Abstract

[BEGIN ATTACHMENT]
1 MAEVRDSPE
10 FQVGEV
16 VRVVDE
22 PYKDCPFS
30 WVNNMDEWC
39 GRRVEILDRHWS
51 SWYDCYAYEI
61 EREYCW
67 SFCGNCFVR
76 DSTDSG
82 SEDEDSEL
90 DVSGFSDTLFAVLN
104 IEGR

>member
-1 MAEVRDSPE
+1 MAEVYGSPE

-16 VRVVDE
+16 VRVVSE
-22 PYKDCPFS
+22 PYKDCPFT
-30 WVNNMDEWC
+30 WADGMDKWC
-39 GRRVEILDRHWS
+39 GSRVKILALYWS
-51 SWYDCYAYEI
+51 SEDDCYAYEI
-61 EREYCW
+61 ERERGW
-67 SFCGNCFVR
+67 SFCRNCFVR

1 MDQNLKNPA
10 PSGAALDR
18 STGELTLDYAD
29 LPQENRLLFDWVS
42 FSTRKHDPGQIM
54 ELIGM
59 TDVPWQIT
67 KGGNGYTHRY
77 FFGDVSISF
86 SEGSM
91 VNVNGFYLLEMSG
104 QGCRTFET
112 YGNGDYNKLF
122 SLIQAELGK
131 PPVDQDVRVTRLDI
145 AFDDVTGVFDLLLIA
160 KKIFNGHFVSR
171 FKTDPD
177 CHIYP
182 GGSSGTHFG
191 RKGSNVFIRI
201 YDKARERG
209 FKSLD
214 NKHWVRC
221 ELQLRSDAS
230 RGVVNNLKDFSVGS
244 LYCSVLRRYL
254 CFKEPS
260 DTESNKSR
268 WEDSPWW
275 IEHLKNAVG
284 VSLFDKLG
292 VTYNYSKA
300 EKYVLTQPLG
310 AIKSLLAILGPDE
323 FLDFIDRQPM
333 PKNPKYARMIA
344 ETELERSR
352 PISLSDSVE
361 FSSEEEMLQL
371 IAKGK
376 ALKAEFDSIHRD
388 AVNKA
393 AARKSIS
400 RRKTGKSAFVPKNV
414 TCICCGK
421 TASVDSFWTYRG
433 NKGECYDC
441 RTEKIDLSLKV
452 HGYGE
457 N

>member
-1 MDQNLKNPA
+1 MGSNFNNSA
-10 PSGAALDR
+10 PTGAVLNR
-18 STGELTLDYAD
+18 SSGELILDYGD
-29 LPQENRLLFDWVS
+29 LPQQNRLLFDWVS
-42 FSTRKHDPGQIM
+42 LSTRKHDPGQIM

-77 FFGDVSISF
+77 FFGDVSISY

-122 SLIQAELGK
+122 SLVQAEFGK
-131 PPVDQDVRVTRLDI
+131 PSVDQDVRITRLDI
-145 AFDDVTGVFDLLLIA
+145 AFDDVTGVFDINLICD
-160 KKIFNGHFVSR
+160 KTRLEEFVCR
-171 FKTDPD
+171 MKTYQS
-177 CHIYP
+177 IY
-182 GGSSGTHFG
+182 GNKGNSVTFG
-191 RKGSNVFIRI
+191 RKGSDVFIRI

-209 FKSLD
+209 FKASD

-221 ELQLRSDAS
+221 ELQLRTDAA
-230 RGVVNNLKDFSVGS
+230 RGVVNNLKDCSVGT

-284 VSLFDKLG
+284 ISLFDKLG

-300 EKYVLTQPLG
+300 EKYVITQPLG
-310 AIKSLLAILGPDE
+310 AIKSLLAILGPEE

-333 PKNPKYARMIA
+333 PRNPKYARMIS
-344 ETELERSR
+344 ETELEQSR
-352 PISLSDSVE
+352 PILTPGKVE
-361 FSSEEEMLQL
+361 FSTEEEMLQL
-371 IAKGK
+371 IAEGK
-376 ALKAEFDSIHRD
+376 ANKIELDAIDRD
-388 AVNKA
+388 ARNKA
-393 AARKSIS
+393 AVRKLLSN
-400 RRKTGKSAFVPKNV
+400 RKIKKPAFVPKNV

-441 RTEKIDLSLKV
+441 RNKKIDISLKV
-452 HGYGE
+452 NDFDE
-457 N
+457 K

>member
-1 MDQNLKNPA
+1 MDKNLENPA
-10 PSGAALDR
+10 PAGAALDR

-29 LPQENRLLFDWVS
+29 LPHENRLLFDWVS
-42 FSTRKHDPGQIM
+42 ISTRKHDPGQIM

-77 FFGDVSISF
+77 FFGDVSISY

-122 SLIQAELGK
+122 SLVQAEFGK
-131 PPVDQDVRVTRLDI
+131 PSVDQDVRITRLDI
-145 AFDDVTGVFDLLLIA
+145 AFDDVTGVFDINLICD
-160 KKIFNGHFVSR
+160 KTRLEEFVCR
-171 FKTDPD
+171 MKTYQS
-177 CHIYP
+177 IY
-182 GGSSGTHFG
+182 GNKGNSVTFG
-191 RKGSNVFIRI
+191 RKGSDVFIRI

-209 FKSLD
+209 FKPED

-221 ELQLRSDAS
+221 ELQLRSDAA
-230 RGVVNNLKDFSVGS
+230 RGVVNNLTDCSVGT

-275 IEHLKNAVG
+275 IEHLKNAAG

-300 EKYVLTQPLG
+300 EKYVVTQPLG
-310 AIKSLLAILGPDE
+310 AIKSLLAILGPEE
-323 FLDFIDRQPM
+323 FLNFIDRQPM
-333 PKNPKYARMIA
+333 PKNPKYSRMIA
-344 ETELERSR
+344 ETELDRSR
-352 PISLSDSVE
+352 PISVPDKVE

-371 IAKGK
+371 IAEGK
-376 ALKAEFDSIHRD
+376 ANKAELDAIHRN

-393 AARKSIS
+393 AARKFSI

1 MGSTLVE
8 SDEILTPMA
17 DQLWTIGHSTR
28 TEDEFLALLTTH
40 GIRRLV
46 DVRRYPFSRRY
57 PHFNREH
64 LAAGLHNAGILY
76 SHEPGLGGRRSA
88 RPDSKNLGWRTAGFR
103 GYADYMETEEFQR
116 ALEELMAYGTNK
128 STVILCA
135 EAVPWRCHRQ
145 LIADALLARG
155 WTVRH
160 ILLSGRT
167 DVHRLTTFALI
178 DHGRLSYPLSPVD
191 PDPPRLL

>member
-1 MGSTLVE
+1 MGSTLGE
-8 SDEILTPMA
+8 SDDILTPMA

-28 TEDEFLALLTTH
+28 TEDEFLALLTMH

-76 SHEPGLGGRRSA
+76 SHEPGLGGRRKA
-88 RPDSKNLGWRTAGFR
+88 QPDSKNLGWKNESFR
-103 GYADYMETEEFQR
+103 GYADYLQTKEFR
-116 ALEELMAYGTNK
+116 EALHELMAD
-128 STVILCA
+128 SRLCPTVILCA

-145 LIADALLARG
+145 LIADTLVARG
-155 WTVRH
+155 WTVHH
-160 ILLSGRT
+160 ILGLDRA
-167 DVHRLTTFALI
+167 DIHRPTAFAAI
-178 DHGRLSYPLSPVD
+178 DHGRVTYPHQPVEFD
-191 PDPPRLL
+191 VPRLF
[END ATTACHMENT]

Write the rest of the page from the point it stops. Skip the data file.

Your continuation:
This article historicizes John Steinbeck's ecological consciousness, providing a detailed account of the history and philosophy of ecology in order to present a picture of the field at the particular moment in which Steinbeck encountered and internalized it. An explication of the ecological paradigm that reigned in Steinbeck's day advances the article's overall argument that Steinbeck's early works are informed by holistic ecology, as is evident in both their content and form. Steinbeck's first novel, To a God Unknown, exemplifies Steinbeck's holistic content, while the short story sequence, The Pastures of Heaven, illustrates his holistic form. Furthermore, Grapes of Wrath's ecological approach extends to both the novel's content and form. An assessment of these texts calls attention to Steinbeck's advancement of his own ecological ethic, and thus positions him not only as Aldo Leopold's contemporary but as an individual grappling with a similar interest in extending ethics to reach beyond the relation of individuals to other individuals and society, but to the land as well.

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